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according Ammianus ancient appeared arms army arts authority Barbarians bishops Caesar capital cause celebrated century character Christians church civil conduct considered Constantine Constantinople council court Dacia danger death derived Diocletian discover East ecclesiastical edict emperor empire enemies established Eusebius execution exercised expressed faith father favour followed former frequently Gaul Greek hands Hist honour human hundred Imperial important Italy Julian laws learned less magistrates manners martyrs measure mentioned military mind ministers monarch nature observed occasion Orat original Pagan palace peace perhaps persecution Persian persons possessed prefect prince principles probably provinces punishment rank reason received reign religion religious resentment respective Roman Rome secret seems senate severe soldiers sometimes soon subjects success suffered Tillemont tion troops truth victory virtues whole zeal
Side 81 - But I cannot determine what I ought to transcribe, till I am satisfied how much I ought to believe. The gravest of the ecclesiastical historians, Eusebius himself, indirectly confesses that he has related whatever might redound to the glory, and that he has suppressed all that could tend to the disgrace, of religion.
Side 282 - If Julian could now revisit the capital of France, he might converse with men of science and genius, capable of understanding and of instructing a disciple of the Greeks; he might excuse the lively and graceful follies of a nation, whose martial spirit has never been enervated by the indulgence of luxury; and he must applaud the perfection of that inestimable art, which softens and refines and embellishes the intercourse of social life.
Side 16 - With this view," continues Tacitus,^ " he inflicted the most exquisite tortures on those men who, under the vulgar appellation of Christians, were already branded with deserved infamy. They derived their name and origin from Christ, who, in the reign of Tiberius, had suffered death by the sentence of the procurator Pontius Pilate.
Side 5 - Rome, to enjoy municipal honours, and to obtain at the same time an exemption from the burdensome and expensive offices of society. The moderation or the contempt of the Romans gave a legal sanction to the form of ecclesiastical police which was instituted by the vanquished sect. The patriarch, who had fixed his residence at Tiberias, was empowered to appoint his subordinate ministers and apostles, to exercise a domestic jurisdiction, and to receive from his dispersed brethren an annual contribution.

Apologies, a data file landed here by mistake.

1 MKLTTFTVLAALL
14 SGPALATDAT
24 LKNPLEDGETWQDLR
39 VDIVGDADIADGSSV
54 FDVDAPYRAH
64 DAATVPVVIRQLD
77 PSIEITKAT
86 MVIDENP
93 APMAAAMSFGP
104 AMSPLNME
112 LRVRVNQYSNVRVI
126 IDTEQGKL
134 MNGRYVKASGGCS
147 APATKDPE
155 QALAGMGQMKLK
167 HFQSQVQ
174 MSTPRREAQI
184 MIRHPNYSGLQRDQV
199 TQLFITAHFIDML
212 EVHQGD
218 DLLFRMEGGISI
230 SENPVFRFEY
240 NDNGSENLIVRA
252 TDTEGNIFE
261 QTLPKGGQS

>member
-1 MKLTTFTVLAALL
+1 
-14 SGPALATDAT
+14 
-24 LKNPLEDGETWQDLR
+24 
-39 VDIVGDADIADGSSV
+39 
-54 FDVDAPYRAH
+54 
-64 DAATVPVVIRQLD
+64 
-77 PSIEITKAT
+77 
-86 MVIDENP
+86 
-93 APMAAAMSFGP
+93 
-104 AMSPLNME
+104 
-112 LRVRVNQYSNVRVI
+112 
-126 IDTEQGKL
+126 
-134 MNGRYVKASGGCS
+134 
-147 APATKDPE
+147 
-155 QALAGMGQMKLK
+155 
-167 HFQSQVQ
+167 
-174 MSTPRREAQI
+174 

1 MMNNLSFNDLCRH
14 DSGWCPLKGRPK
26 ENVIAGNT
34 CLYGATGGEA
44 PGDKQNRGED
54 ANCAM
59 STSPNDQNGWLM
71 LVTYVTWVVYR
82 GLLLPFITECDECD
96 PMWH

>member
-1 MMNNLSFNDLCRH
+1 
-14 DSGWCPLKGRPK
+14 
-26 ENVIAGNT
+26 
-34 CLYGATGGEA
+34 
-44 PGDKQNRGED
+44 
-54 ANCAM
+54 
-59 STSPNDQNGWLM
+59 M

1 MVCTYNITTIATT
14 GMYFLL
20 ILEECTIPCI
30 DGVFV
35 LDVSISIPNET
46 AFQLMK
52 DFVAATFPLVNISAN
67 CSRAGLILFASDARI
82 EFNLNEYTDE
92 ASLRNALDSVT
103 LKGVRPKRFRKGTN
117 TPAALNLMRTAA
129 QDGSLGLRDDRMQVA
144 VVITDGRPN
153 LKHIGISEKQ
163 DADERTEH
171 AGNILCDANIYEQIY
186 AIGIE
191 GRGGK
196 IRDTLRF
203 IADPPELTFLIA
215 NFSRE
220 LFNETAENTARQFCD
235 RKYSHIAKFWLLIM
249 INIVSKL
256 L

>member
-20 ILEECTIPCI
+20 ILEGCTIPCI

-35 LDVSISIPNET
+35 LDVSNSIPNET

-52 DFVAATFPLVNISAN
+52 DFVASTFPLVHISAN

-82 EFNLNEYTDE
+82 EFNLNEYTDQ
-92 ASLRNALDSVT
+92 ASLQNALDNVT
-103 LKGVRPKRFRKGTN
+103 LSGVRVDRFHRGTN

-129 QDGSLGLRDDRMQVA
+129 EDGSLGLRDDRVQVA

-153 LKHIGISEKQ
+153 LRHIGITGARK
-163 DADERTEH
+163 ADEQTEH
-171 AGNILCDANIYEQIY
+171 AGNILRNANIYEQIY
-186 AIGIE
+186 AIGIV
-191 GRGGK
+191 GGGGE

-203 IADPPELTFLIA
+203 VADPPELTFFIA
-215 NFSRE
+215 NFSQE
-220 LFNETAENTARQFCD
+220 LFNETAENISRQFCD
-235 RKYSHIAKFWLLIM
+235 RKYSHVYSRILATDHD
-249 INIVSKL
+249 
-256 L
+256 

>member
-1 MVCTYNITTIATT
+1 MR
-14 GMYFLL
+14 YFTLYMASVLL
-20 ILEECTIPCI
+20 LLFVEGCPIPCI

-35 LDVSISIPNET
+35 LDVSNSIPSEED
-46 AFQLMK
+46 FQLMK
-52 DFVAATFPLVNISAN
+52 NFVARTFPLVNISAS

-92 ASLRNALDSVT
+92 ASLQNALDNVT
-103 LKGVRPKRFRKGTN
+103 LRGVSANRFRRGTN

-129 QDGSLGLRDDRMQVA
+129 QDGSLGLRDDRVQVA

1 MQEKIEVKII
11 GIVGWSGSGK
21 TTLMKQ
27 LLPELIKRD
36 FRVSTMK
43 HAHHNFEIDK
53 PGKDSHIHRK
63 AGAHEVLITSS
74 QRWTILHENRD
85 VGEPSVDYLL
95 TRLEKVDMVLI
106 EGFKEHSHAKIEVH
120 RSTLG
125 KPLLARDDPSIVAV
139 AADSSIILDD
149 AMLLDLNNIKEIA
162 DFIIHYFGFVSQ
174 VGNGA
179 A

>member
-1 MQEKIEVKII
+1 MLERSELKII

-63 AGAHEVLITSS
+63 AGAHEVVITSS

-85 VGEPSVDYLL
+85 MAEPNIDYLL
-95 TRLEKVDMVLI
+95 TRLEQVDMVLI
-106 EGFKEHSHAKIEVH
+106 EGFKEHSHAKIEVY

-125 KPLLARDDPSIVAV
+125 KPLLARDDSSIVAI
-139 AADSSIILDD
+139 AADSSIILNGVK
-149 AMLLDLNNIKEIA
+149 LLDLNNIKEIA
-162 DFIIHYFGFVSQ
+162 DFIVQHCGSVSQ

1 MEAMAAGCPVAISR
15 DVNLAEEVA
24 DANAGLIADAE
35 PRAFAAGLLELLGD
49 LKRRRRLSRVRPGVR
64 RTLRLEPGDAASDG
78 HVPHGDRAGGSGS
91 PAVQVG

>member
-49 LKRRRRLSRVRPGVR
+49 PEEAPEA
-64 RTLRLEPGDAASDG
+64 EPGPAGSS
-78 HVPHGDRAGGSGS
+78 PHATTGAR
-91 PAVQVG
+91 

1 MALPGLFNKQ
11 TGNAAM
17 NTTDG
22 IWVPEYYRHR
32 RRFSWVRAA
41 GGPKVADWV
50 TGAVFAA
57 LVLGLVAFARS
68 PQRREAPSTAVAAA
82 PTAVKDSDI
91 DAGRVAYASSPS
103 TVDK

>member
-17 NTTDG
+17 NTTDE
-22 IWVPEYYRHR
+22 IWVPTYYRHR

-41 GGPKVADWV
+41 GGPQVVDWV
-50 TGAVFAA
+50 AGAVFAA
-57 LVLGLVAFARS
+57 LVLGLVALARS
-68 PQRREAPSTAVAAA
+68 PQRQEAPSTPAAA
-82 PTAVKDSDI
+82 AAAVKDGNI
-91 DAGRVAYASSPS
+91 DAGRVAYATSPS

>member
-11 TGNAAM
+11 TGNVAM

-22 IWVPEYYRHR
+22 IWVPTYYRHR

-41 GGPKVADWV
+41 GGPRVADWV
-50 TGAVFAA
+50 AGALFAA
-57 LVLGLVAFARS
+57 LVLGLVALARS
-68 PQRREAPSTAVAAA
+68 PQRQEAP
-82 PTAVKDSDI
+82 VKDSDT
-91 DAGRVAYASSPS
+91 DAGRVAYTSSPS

Side 81 - Such an acknowledgment will naturally excite a suspicion that a writer who has so openly violated one of the fundamental laws of history has not paid a very strict regard to the observance of the other...
Side 10 - ... presented like some mystic symbol of initiation to the knife of the proselyte, who unknowingly inflicted many a secret and mortal wound on the innocent victim of his error ; that as soon as the cruel deed was perpetrated the sectaries drank up the blood, greedily tore asunder the quivering members, and pledged themselves to eternal secrecy by a mutual consciousness of guilt.
Side 96 - Turkish oppression, still exhibit a rich prospect of vineyards, of gardens, and of plentiful harvests ; and the Propontis has ever been renowned for an inexhaustible store of the most exquisite fish, that are taken in their stated seasons, without skill, and almost without labour.
Side 347 - Athanasius himself, has candidly confessed that, whenever he forced his understanding to meditate on the divinity of the Logos, his toilsome and unavailing efforts recoiled on themselves; that the more he thought, the less he comprehended; and the more he wrote, the less capable was he of expressing his thoughts.
Side 374 - We have seldom an opportunity of observing, either in active or speculative life, what effect may be produced, or what obstacles may be surmounted, by the force of a single mind when it is inflexibly applied to the pursuit of a single object. The immortal name of Athanasius *7 will never be separated from the Catholic doctrine of the Trinity, to whose defence he consecrated every moment and every faculty of his being.
Side 95 - We are at present qualified to view the advantageous position of Constantinople, which appears to have been formed by nature for the centre and capital of a great monarchy. Situated in the forty-first degree of latitude, the Imperial city commanded, from her seven hills, the opposite shores of Europe and Asia; the climate was healthy and temperate, the soil fertile, the harbour secure and capacious, and the approach on the side of the continent was of small extent and easy defence.